People who are leaders but aren’t entrepreneurs might have the mindset of, “If it doesn’t work, we’ll just do something else.” Not so with entrepreneurs, whose vitality is dependant on the success of their ideas, products or services.
“Successful entrepreneurs just have to make it work,” says Jeff in the episode. “They believe that it will work, and they’re going to do everything they can to make it work.” The belief that there are no alternatives makes leaders who think like entrepreneurs commit to making a team, organization or company successful.
In this episode, Jeff gives us an overview of the points he makes in his book about how leaders can lead like entrepreneurs. Read on for a look inside the episode, and listen to it in its entirety above or via the links at the bottom of this page.
Leading Like an Entrepreneur
Jeff founded five companies. Through his experiences, he discovered five signs of an entrepreneurial spirit that he details in his book.
1. The do-or-die mindset: You have to be all-in with leading your team.
2. PVTV: Standing for purpose, vision, tenets and values, this is the structure on which to ground your company.
3. Building a collaborative team: Do you have the right players in the right position? Do your people trust each other?
4. Moving at the speed of a start-up: Have fewer meetings and move quickly within your organization. “If there’s trust, everybody doesn’t have to be in that meeting,” he shares.
5. Welcoming failure: If you’re comfortable with failure, you can celebrate it.
Now, you as a leader might be on board with these attitudes and processes, but you have to get your team to follow. Convincing your people to support a turnaround is no easy matter, but Jeff has seen a lot of success when people understand their purpose.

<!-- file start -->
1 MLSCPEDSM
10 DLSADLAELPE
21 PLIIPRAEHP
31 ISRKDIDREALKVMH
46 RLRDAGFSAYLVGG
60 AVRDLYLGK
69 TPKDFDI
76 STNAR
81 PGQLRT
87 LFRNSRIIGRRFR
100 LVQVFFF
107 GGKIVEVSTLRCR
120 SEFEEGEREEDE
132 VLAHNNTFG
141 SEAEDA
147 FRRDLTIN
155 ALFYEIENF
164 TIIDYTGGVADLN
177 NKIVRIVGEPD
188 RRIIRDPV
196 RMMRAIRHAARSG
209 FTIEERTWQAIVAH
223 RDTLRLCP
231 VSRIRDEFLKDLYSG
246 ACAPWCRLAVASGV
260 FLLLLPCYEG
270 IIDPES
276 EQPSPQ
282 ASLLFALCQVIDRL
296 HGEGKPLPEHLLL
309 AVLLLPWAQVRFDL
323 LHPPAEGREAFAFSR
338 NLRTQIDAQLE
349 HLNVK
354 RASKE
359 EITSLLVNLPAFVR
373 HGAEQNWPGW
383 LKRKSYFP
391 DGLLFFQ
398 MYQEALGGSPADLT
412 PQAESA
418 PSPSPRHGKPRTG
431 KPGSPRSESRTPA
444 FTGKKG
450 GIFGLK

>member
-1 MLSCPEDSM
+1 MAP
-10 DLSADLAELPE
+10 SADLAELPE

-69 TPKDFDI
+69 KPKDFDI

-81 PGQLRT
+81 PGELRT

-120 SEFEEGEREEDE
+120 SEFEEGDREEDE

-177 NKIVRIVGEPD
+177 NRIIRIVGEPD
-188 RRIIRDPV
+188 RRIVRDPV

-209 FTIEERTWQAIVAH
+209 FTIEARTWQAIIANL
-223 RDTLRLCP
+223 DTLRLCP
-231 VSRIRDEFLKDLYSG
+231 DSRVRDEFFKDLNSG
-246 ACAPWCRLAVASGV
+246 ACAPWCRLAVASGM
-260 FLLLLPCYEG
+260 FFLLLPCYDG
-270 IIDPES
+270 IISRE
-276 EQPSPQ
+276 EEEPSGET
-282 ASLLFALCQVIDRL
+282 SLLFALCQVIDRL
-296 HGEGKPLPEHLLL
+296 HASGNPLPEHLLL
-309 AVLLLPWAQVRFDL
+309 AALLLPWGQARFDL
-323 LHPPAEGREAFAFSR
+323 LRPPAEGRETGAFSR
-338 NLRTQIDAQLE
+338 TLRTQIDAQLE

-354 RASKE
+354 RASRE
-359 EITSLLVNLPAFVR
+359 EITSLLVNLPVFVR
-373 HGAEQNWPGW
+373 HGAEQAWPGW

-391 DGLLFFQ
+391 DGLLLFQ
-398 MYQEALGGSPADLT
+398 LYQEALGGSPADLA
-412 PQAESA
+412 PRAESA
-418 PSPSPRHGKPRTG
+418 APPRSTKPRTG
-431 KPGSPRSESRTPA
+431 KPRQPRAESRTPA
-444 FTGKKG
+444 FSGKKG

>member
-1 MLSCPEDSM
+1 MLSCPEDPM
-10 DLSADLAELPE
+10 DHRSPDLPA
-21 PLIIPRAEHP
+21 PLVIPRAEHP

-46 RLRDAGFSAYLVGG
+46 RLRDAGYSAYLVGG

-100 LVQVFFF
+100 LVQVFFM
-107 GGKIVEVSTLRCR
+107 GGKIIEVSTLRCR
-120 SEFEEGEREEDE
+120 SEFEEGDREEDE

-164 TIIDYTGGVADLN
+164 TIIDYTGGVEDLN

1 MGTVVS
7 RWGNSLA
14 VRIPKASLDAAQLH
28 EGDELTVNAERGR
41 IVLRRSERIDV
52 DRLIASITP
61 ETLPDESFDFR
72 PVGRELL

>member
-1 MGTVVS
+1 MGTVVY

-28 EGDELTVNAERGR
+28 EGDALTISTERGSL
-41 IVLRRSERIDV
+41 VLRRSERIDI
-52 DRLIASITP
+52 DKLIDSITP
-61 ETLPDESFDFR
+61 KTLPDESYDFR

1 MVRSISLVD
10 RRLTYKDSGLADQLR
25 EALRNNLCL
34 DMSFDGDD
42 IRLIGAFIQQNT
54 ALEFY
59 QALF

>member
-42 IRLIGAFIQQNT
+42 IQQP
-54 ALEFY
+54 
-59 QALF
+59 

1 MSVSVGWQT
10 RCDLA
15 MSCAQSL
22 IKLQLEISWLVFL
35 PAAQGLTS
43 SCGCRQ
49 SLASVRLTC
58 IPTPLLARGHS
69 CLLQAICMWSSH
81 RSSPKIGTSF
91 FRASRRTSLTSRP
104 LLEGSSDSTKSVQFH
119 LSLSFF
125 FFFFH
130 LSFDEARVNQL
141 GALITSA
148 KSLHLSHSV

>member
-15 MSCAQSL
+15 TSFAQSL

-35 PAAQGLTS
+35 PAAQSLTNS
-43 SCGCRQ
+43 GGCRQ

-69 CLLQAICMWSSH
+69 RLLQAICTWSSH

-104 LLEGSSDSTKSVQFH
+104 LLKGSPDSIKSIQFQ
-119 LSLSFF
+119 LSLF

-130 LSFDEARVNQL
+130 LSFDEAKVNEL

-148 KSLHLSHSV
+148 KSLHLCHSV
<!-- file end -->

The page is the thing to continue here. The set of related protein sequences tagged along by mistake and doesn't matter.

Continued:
It’s back to PVTV. Taking your team through the process of identifying what their purpose is and why they exist in the world shows them they’re part of something special. “They feel like they’re part of something unique and not just one of 15 different divisions within the company,” Jeff explains.
It’s a necessary mental shift to go from “we’re a part of this big system” to “we’re our own team and we’re going to accomplish amazing things together.”
Entrepreneurial Leadership Isn’t Cutthroat
“Dragon Army is a purpose-driven company,” Jeff says. “Our purpose is to inspire happiness through positive relationships and doing good.” But it isn’t a nonprofit. “We try to bring positivity to our client relationships with the simple belief that if we can inspire happiness in the people around us and the community around us, the world is a better place.”
Empathy is the most important attribute for any leader, says Jeff. “The world would be amazing if you had leaders who were truly trying to use their business as a force for good.”
Practical reasons why empathy is important?
– You can empathize with your team members and establish trust.
– You can understand a customer’s actual needs instead of just their ideas.
– You can build community relationships by putting good into the world.
It’s served Dragon Army well as they are the fastest-growing digital agency in Atlanta. Jeff says people have asked him, “If your purpose is to have an outsize positive impact on the world, why aren’t you just running a nonprofit? Why do you even have a for-profit business?”
You can do both, make a profit and give back, he shares. “I believe the stand for really making change in the world and to have the biggest impact is going to come from for-profit companies,” he says. “If they put their mind behind something and really focus on making change, they have a different voice and sometimes a more powerful voice than government officials or politicians or nonprofit leaders.”
What makes a leader worth following? “Leaders [who] inspire people and leaders [who] are worth following are ones [who] have hearts, [who] understand that being kind and human and thoughtful are attributes worth having,” says Jeff.